A Strong Voice from Scotland
Helen Lamb is an award-winning short-story writer and poet. Her first poetry collection, Strange Fish (with Magi Gibson), was published in 1997. Her first short-story collection was published by Polygon in 2001 and in the US by Columbia University Press a year later. Winner of the Scotland on Sunday/Women 2000 short-story prize, Lamb's work has been widely published in literary journals and anthologies. It has appeared in translation and been used on National Poetry Day postcards. Many of her stories have been broadcast on Radio 4.
What is the situation of women writers in Scotland? And how was it 20 years back?
Twenty years ago, very few women were getting published. But in the late eighties and early nineties some Scottish publishers, like Polygon, started to promote women's writing. Many of us got our first break in Polygon's Original Prints series and quite a few of those writers are well known poets and novelists now. It has been easier for the women who followed us and these days women are a force to be reckoned with in Scottish Literature.
Scotland has its own language. What about the usage of Scots language at this time in Scotland? Does any litterateur write in Scots now?
Actually, there is more than one native language in Scotland. Scots is similar to English and draws on many of the same roots, such as German, Latin and French. Some would argue that Scots is just a variant of English, a dialect. But many Scots words have subtleties of meaning that are lost in the equivalent English word.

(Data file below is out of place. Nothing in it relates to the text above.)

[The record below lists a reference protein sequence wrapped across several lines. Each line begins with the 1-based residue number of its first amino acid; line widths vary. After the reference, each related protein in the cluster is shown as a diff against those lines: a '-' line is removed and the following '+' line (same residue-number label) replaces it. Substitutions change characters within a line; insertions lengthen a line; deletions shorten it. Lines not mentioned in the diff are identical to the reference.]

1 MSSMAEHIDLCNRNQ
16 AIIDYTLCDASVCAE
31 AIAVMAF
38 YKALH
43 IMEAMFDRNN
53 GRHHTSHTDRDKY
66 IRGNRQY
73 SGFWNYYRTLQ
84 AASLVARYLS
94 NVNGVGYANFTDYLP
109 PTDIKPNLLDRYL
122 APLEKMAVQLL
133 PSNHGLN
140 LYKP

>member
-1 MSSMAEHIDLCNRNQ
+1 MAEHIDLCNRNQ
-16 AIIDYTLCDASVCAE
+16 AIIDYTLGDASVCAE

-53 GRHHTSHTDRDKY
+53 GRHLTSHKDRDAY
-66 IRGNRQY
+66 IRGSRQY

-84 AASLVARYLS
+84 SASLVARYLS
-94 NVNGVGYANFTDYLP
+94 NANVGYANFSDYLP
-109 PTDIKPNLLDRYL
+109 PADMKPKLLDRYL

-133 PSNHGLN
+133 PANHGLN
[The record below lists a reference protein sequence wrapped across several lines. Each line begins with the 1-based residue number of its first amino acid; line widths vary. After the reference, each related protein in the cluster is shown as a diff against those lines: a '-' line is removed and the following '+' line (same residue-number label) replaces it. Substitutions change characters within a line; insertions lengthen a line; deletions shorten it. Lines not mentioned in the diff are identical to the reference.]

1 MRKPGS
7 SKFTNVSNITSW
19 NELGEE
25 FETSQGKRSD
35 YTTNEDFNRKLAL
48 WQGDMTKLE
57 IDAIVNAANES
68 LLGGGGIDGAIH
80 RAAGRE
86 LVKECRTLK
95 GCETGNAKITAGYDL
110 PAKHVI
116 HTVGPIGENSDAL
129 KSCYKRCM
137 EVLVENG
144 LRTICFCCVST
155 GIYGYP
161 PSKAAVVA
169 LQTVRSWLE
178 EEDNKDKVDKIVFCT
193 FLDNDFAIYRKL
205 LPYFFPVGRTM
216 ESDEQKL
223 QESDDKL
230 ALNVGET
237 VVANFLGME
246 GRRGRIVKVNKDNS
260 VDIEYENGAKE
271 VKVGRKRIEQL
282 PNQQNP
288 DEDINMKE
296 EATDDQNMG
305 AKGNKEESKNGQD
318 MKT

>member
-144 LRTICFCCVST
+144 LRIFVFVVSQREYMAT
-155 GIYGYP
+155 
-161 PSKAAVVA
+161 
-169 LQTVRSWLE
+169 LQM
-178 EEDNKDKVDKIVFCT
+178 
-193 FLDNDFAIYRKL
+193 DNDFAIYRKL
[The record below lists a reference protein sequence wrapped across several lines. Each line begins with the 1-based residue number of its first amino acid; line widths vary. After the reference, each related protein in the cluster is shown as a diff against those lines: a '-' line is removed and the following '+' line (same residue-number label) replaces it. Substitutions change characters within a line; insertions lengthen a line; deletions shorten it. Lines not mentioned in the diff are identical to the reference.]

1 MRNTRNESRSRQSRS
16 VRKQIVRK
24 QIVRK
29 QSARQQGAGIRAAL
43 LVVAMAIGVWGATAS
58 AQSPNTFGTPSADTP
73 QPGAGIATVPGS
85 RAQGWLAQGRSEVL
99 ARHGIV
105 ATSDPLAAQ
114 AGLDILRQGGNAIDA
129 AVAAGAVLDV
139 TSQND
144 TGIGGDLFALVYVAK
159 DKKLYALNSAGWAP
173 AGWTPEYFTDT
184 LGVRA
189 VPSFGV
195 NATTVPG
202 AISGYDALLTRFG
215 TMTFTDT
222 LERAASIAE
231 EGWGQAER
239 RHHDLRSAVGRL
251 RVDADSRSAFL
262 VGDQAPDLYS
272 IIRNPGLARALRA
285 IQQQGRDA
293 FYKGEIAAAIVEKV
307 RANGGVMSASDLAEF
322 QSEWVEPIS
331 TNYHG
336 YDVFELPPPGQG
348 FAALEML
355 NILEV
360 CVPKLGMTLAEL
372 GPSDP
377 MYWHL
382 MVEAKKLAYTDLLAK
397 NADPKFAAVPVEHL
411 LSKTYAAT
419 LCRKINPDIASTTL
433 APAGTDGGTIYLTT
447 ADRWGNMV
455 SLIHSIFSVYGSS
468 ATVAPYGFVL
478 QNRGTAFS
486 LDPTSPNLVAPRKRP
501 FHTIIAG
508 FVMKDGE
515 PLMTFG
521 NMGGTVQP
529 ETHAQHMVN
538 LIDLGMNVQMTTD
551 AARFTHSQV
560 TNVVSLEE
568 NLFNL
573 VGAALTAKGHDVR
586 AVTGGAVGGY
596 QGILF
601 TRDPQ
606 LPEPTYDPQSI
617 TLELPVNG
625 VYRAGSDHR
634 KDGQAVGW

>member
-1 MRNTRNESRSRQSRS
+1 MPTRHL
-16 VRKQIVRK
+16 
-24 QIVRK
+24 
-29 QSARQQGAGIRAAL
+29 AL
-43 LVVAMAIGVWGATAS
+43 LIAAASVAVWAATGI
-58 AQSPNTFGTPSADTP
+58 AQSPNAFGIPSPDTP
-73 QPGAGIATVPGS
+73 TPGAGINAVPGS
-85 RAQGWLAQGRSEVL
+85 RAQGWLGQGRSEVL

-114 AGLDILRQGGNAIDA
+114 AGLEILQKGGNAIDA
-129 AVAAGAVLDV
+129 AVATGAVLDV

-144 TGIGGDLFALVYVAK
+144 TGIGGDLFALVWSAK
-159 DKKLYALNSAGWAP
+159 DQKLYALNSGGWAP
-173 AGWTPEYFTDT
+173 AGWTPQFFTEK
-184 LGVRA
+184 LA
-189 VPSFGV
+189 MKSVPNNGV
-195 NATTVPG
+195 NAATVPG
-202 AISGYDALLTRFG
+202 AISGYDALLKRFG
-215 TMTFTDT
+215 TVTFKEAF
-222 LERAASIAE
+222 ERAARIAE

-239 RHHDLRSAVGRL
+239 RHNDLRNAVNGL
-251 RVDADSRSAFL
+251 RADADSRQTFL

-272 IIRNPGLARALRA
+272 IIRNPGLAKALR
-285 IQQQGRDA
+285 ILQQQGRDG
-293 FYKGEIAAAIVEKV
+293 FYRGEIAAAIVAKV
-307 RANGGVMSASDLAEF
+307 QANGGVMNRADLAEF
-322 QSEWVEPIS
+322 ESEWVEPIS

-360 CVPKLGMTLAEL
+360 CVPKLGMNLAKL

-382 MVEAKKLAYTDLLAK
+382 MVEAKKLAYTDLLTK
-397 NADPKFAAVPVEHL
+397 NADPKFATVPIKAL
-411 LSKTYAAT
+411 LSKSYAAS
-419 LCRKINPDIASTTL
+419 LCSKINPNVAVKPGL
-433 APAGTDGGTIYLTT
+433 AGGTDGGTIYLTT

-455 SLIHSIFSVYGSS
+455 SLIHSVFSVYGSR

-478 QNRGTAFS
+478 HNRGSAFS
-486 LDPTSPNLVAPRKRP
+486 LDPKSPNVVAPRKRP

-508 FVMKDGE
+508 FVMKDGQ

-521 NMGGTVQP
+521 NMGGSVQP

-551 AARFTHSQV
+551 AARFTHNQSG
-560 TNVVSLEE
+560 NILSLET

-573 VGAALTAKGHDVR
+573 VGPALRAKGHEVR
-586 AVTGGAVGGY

The other language spoken in Scotland is Gaelic and it is not related semantically to either English or Scots. Nowadays, Gaelic is spoken by only a small minority, mainly in the Highlands and Western Isles, though it used to be more widespread. 'Cheerio' is an example of a Gaelic word that has been adopted into English; 'whisky' is another.
Both Scots and Gaelic are well represented, alongside English, in contemporary Scottish writing. But, of course, if you choose to write in Scots or Gaelic, you are limiting your potential audience. There is a worldwide market for writing in English.
What is the state of Scottish literature? And what is its condition in the scale of world literature?
There are so many facets to Scottish literature and, of course, much of it is written in English. So it is also British literature. Many of the best-selling writers in the UK are based in Scotland. In children's literature J K Rowling's Harry Potter series have sold millions, possibly billions, worldwide. Irvine Welsh's Trainspotting epitomizes a very different strand in popular Scottish literature, one that is dark, gritty, amoral but truthful.
In the second half of the twentieth century, Scotland produced some great poets, notably Norman McCaig and Edwin Morgan. It remains to be seen if the next generation can match them.
Why do you write? What works behind your force?
Curiosity, I think, is what drives me to write. I always hope to discover something new in the process of creating a poem: maybe a grain of truth, some small moment of illumination, or some revelation that takes me by surprise. If there was nothing to be discovered, there would be no point to it for me.
Two of your stories have been translated into Bangla. Have any other stories of yours been published into other languages? How do you feel when your writings are translated into other languages and people read them?
Only one, Looking for Joe, it was translated into Magyar, the language of Hungary. I am curious about how they come across in translation. For instance, one of the stories translated into Bengali references a well-known European folk tale, Goldilocks and the Three Bears. Language may be less of a barrier than culture in this instance. A French or German reader would get these references. But I don't think it matters if you know the Goldilocks tale or not. It's an added dimension, that's all.